Karela Fry

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Educating India

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Two weeks ago the prime minister addressed the Indian Science Congress to say that it was a pity that China had overtaken India in the science race. Those of us close to children in school cringed at the banality of this statement. A country where a school teacher’s job is to mark out the sections of a text book which can be skipped for exams should introspect about education when comparing itself to another in which the five largest universities are dedicated to teaching teachers.

School education is the most important part of education, but it is unglamorous. We never see Kapil Sibal talk about it. There were no talk shows on education until TOI reported:

Fifteen-year-old Indians who were put, for the first time, on a global stage stood second to last, only beating Kyrgyzstan when tested on their reading, math and science abilities.

India ranked second last among the 73 countries that participated in the Programme for International Student Assessment (PISA), conducted annually to evaluate education systems worldwide by the OECD (Organisation for Economic Co-operation and Development) Secretariat. The survey is based on two-hour tests that half a million students are put through.

China’s Shanghai province, which participated in PISA for the first time, scored the highest in reading. It also topped the charts in mathematics and science.

“More than one-quarter of Shanghai’s 15 year olds demonstrated advanced mathematical thinking skills to solve complex problems, compared to an OECD average of just 3%,” noted the analysis.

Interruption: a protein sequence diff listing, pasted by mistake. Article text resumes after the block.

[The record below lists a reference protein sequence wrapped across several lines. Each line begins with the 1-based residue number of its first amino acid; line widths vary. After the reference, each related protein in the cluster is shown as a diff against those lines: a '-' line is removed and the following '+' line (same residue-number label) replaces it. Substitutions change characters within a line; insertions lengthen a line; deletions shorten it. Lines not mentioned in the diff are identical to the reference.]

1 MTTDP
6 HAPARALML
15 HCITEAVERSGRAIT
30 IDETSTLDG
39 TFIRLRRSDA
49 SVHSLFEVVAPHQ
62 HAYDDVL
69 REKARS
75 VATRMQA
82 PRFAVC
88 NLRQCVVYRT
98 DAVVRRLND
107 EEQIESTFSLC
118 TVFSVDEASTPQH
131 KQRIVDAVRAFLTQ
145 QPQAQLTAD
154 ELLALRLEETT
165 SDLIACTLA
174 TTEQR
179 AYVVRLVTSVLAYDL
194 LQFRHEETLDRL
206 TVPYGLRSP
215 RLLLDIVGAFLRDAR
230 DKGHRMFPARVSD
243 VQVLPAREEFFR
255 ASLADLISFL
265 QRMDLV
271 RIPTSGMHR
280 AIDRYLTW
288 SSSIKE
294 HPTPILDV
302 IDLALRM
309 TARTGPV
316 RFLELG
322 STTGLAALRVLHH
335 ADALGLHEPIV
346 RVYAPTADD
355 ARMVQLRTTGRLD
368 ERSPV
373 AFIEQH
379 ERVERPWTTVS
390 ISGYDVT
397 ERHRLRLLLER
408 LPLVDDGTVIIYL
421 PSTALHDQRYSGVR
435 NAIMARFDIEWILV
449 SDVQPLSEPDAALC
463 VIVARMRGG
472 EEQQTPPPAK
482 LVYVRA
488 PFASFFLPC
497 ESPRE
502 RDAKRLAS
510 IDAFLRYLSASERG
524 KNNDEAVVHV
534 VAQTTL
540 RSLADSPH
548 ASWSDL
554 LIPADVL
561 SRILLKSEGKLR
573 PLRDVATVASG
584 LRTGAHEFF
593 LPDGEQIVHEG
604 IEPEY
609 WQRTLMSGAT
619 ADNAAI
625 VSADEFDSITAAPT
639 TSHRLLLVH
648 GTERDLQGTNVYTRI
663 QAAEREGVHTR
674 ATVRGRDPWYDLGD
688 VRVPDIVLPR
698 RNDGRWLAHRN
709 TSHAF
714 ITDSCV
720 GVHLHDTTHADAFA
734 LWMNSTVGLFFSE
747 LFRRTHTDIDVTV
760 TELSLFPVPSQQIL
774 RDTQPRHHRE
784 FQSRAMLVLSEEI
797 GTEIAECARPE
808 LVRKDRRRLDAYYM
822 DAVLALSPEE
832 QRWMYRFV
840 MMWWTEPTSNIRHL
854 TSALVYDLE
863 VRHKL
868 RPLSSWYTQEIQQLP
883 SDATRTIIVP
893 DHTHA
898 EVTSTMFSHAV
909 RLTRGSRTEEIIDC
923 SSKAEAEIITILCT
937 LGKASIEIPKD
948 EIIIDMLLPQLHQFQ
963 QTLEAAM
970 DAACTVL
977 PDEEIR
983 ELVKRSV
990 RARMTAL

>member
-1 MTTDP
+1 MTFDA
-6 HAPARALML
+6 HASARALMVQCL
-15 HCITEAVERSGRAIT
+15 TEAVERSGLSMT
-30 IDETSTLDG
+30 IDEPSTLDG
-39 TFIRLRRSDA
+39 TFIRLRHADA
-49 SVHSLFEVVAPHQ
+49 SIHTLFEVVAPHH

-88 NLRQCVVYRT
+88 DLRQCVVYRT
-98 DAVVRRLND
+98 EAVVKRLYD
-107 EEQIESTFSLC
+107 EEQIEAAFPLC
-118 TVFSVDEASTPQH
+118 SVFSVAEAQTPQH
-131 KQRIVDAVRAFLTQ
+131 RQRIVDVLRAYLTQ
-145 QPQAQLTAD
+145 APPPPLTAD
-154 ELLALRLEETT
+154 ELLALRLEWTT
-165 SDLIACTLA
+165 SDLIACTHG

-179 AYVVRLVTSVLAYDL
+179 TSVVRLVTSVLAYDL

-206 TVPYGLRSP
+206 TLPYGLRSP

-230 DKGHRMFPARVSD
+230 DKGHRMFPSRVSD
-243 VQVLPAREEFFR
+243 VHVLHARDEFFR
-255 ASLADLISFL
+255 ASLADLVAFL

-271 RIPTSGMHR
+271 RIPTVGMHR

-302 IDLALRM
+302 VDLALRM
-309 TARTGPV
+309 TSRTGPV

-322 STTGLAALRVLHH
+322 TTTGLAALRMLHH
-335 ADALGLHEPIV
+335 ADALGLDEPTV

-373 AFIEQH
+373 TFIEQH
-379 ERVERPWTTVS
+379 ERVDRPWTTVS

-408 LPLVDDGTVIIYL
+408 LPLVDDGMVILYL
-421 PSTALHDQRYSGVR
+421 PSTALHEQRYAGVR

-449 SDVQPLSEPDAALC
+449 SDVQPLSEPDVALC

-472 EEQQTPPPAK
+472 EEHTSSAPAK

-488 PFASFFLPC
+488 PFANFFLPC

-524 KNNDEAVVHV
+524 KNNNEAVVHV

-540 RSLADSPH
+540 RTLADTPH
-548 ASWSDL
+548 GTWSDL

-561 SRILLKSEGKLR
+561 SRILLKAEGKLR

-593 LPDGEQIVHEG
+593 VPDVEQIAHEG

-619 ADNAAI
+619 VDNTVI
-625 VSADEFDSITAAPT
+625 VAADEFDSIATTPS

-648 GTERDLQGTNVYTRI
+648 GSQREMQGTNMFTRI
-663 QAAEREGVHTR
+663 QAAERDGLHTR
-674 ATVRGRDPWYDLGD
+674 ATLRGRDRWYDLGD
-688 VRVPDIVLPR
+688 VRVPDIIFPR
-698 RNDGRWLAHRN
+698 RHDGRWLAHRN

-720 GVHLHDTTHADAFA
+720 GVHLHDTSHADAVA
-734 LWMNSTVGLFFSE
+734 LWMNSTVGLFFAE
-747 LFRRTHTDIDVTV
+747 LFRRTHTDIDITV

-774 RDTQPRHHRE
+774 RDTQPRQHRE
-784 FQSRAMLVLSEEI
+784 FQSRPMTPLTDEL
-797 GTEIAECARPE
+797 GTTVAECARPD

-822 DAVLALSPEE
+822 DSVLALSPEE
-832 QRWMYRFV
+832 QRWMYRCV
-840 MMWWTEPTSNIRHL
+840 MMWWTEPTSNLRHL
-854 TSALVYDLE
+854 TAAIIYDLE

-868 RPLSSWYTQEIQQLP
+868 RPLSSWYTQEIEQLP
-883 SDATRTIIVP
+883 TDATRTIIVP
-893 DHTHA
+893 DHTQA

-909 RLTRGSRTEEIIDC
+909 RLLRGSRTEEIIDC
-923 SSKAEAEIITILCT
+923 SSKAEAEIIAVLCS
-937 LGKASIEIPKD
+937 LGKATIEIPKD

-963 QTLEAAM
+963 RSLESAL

The states of Tamil Nadu and Himachal Pradesh, showpieces for education and development, were selected by the central government to participate in PISA, but their test results were damning.

Even now the few things that appeared in the media completely bypassed the actual report, and the state of elementary education in India. It is depressing reading. The press release on the PISA website reads:

Himachal Pradesh-India

  • The average reading literacy score for Himachal Pradesh-India was the lowest average reading score observed in PISA 2009 and PISA 2009+, along with that of Kyrgyzstan.
  • In Himachal Pradesh-India, 11% of students are estimated to have a proficiency in reading literacy that is at or above the baseline needed to participate effectively and productively in life. It follows that 89% of students in Himachal Pradesh-India are estimated to be below this baseline level. This compares to 81% of student performing at or above the baseline level in reading in the OECD countries, on average.
  • In Himachal Pradesh-India, students attained an average score on the mathematical literacy scale statistically the same as observed in Tamil Nadu-India and Kyrgyzstan. 12% of students are proficient in mathematics at least to the baseline level at which they begin to demonstrate the kind of skills that enable them to use mathematics in ways that are considered fundamental for their future development. This compares to 75% in the OECD countries, on average.
  • Himachal Pradesh-India’s students were estimated to have an average score on the scientific literacy scale which is below the means of all OECD countries. This was the lowest average science score observed in PISA 2009 and PISA 2009+, along with that of Kyrgyzstan.